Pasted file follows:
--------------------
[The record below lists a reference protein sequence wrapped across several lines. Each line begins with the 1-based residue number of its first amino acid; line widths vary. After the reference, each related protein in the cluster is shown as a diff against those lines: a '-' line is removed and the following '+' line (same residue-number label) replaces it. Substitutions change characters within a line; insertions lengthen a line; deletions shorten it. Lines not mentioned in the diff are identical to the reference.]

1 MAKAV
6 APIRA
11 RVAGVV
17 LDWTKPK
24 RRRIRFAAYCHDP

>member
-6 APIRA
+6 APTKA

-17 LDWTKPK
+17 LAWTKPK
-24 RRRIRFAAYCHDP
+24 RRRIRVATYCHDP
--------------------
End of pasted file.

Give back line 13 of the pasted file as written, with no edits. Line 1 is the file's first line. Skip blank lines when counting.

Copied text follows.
+24 RRRIRVATYCHDP